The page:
by Lauren Lamm
Ionic Bonds - an ionic bond is the bond between a metal and a nonmetal, and occurs when an ion loses one or more of its electrons and shares it with the other molecule. Ionic bonds are soluble and appear in a powdery or granular form. They do not have a low melting point and are only conductive as a liquid or dissolved in water.
Example: NaCl (Sodium Chloride)
Covalent Bonds - covalent bonds share electron pairs between the atoms and include a balance of attractive and repulsive forces between the atoms. Covalent bonds appear as a powdery or granular substance, have a low melting point, are soluble, and do not conduct electricity in any form.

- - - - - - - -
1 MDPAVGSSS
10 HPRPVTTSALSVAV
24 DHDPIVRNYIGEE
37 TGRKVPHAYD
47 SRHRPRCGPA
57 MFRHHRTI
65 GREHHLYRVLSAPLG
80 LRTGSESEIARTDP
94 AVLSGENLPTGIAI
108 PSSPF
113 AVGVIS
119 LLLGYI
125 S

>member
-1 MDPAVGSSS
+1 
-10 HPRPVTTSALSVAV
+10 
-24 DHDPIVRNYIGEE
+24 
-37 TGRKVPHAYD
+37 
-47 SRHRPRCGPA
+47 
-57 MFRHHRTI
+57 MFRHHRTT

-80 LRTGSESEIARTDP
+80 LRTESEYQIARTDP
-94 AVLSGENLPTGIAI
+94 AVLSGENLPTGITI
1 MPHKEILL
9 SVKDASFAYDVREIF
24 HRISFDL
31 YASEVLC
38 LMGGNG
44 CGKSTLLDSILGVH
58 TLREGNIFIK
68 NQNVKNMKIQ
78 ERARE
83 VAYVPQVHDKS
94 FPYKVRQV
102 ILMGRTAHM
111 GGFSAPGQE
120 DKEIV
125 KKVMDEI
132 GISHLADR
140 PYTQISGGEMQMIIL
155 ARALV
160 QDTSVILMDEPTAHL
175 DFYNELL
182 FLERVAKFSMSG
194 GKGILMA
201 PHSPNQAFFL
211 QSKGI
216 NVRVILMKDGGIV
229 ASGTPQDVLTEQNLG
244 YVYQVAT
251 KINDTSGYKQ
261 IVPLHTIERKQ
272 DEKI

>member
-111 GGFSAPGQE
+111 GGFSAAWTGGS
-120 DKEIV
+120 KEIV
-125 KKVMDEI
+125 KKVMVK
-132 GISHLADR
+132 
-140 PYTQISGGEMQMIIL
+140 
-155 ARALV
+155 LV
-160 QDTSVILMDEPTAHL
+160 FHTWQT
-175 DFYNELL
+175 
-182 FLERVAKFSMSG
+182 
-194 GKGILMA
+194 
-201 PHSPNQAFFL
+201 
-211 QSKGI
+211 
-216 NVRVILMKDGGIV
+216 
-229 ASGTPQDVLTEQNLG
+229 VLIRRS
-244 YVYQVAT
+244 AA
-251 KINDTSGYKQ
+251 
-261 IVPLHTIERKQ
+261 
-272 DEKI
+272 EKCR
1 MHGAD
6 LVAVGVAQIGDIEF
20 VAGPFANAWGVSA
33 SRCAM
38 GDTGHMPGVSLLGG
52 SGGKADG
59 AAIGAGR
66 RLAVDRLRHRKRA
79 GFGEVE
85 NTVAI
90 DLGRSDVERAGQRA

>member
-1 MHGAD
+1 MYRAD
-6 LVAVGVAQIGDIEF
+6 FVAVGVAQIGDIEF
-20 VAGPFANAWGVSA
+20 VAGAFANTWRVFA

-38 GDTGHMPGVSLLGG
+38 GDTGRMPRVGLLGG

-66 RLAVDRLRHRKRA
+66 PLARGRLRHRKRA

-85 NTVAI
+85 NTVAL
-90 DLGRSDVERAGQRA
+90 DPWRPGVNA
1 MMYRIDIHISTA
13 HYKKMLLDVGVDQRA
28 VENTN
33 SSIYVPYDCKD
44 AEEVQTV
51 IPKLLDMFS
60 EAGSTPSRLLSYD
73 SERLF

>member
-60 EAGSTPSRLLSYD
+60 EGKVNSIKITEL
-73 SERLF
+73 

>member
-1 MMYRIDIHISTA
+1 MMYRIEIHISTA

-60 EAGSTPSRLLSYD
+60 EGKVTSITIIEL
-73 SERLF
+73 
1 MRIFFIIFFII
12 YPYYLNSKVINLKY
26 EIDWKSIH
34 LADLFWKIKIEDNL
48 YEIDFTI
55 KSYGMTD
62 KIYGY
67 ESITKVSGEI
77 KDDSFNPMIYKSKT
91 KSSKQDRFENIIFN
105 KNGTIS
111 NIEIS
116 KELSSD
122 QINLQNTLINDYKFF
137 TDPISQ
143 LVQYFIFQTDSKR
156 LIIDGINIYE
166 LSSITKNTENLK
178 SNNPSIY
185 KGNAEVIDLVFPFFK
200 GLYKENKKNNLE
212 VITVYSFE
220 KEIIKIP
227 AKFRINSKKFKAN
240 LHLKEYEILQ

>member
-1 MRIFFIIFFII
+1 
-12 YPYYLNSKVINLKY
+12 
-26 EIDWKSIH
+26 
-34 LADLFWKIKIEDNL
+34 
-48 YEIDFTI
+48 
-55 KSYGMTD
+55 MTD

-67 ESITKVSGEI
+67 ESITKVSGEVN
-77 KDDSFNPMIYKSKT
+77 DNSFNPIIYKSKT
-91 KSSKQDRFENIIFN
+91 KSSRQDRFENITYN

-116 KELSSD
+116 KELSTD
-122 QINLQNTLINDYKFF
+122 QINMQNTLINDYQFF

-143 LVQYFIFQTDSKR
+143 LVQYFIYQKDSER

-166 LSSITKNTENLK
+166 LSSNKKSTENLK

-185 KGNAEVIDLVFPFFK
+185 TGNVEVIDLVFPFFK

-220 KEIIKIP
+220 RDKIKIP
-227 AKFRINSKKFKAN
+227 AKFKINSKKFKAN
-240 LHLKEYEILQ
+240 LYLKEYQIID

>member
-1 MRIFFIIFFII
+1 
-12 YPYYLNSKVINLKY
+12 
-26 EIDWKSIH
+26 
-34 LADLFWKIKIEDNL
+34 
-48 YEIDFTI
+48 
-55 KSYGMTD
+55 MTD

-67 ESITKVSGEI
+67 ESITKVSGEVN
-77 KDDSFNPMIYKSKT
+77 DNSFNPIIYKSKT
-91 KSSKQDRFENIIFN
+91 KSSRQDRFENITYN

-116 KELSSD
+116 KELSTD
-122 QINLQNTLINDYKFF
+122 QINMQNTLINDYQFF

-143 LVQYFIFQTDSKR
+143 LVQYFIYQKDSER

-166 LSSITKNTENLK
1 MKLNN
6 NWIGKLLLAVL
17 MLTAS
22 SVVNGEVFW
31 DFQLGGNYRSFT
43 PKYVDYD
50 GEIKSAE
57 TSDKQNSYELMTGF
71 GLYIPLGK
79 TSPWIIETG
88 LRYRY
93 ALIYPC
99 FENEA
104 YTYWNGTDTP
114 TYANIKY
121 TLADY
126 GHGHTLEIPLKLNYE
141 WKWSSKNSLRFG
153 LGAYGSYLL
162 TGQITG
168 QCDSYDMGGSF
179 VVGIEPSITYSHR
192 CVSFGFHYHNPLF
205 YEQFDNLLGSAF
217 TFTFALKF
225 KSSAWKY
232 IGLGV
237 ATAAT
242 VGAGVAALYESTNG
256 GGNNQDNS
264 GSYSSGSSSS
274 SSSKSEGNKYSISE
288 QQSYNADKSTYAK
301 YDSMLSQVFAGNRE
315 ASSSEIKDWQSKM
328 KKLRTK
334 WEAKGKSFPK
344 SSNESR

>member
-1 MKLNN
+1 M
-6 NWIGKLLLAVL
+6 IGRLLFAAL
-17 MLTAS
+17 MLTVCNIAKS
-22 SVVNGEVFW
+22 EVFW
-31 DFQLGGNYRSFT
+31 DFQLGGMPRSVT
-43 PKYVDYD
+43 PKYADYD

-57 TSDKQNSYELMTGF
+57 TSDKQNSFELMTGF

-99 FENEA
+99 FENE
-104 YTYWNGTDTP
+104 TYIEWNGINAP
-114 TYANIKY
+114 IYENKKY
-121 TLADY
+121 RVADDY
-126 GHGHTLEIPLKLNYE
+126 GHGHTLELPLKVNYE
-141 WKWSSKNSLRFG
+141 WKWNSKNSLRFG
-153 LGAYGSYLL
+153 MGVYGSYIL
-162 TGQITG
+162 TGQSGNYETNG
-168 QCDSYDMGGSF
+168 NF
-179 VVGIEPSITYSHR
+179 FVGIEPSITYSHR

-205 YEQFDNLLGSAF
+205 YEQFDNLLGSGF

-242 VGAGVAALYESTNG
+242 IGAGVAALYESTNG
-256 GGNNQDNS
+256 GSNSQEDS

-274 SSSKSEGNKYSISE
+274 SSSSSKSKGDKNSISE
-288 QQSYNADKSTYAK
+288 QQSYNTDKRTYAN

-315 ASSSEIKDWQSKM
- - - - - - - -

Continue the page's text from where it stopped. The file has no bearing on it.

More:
Example: CO2 (Carbon Dioxide)
Metallic Bonds - metallic bonds occur when valence electrons are able to move freely through shared atoms. Metallic bonds are shiny and are not soluble in water. They have a high melting point and are conductive in their solid and liquid forms.
Example: Cu (Copper)